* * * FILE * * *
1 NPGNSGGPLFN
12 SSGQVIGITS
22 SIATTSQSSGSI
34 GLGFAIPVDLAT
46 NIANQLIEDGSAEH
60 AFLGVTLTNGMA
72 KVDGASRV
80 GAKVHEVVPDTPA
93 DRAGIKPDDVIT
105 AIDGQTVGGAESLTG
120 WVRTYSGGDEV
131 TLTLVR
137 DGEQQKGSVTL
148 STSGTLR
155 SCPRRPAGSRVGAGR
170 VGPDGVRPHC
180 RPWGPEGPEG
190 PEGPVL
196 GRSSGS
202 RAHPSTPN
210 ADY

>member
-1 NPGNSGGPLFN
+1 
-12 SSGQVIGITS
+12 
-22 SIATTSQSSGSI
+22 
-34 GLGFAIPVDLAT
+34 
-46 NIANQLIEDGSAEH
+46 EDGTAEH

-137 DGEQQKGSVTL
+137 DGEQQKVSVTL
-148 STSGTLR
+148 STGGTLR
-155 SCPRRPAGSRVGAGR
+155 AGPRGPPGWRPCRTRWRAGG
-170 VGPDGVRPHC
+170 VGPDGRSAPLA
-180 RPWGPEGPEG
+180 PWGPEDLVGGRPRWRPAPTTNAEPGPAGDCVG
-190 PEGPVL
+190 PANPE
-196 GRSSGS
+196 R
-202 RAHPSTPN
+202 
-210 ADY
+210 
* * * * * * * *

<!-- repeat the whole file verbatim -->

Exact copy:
1 NPGNSGGPLFN
12 SSGQVIGITS
22 SIATTSQSSGSI
34 GLGFAIPVDLAT
46 NIANQLIEDGSAEH
60 AFLGVTLTNGMA
72 KVDGASRV
80 GAKVHEVVPDTPA
93 DRAGIKPDDVIT
105 AIDGQTVGGAESLTG
120 WVRTYSGGDEV
131 TLTLVR
137 DGEQQKGSVTL
148 STSGTLR
155 SCPRRPAGSRVGAGR
170 VGPDGVRPHC
180 RPWGPEGPEG
190 PEGPVL
196 GRSSGS
202 RAHPSTPN
210 ADY

>member
-1 NPGNSGGPLFN
+1 
-12 SSGQVIGITS
+12 
-22 SIATTSQSSGSI
+22 
-34 GLGFAIPVDLAT
+34 
-46 NIANQLIEDGSAEH
+46 EDGTAEH

-137 DGEQQKGSVTL
+137 DGEQQKVSVTL
-148 STSGTLR
+148 STGGTLR
-155 SCPRRPAGSRVGAGR
+155 AGPRGPPGWRPCRTRWRAGG
-170 VGPDGVRPHC
+170 VGPDGRSAPLA
-180 RPWGPEGPEG
+180 PWGPEDLVGGRPRWRPAPTTNAEPGPAGDCVG
-190 PEGPVL
+190 PANPE
-196 GRSSGS
+196 R
-202 RAHPSTPN
+202 
-210 ADY
+210 